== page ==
Modeling terrestrial 13C cycling: Climate, land use and fire
Article first published online: 7 FEB 2008
Copyright 2008 by the American Geophysical Union.
Global Biogeochemical Cycles
Volume 22, Issue 1, March 2008
How to Cite
2008), Modeling terrestrial 13C cycling: Climate, land use and fire, Global Biogeochem. Cycles, 22, GB1009, doi:10.1029/2006GB002899., , and (
- Issue published online: 7 FEB 2008
- Article first published online: 7 FEB 2008
- Manuscript Accepted: 19 OCT 2007
- Manuscript Revised: 19 JUL 2007
- Manuscript Received: 20 NOV 2006
- Vegetation modelling;
- carbon isotopes;
- land use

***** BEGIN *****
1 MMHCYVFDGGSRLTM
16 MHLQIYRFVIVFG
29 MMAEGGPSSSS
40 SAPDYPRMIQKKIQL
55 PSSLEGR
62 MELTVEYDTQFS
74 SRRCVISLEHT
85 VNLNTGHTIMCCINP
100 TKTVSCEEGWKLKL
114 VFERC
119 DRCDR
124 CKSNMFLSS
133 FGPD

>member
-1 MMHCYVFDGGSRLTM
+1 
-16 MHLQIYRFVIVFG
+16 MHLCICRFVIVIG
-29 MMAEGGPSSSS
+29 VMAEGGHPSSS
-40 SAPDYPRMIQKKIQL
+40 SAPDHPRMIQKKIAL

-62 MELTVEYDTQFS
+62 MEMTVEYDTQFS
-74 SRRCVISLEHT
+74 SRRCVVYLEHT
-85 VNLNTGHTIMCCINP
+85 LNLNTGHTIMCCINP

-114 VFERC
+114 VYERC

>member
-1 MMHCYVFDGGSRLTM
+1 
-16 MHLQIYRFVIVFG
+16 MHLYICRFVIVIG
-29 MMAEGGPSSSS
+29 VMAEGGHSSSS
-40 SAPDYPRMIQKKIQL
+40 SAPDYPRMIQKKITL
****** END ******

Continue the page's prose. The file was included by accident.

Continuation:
The LPJ terrestrial carbon isotope model, which includes isotopic fractionation of 13C during assimilation and a full description of the isotopic terrestrial carbon cycle, has been used to calculate the atmosphere-biosphere exchange flux of CO2 and its δ13C for the years 1901 to 1998. A transient, spatially explicit data set of C4 crops and tropical C4 pastures has been compiled. In combination with a land use scheme this allows the analysis of the impact of land use conversion of C3 ecosystems to C4 cultivation, besides climate, fire disturbances, atmospheric CO2 and the isotope ratio of atmospheric CO2, on the terrestrial carbon stable isotope composition. Globally averaged values of modeled leaf discrimination vary between 17.9‰ and 17.0‰ depending on the chosen land use scheme and also the year of the simulation. Results from the simulation experiment prescribing the conversion of C3 ecosystems into C4 crops and C4 pastures show the lowest leaf discrimination. Modeled values of isotopic disequilibrium flux, caused by the δ13C difference between fixed CO2 and released CO2, similarly depend on the amount of prescribed C4 vegetation and vary between 37.9 Pg C‰ yr−1 and 23.9 Pg C‰ yr−1 averaged over the years 1985 to 1995. In addition, the effect of fire on the isotopic disequilibrium has been diagnosed; generally wildfires lead to a disequilibrium reduction of ≈10 Pg C‰ yr−1 because they shorten the turnover time of terrestrial carbon. If used in a global double deconvolution study, the differences in the results between the standard experiment without any C4 cultivation and the experiment including C4 crops and pastures could account for a shift of about 1 Pg C yr−1 from the inferred terrestrial sources to the ocean fluxes.